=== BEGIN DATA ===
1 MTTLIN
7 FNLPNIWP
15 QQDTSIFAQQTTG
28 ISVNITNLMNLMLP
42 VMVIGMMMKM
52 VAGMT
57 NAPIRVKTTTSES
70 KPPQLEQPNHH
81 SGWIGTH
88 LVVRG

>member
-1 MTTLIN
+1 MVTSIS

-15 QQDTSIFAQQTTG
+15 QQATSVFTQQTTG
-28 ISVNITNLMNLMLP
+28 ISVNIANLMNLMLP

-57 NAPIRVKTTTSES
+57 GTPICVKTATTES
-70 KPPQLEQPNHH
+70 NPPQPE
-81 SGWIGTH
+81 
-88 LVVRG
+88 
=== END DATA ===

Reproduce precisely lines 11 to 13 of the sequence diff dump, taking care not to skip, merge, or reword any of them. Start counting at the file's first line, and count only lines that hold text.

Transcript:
>member
-1 MTTLIN
+1 MVTSIS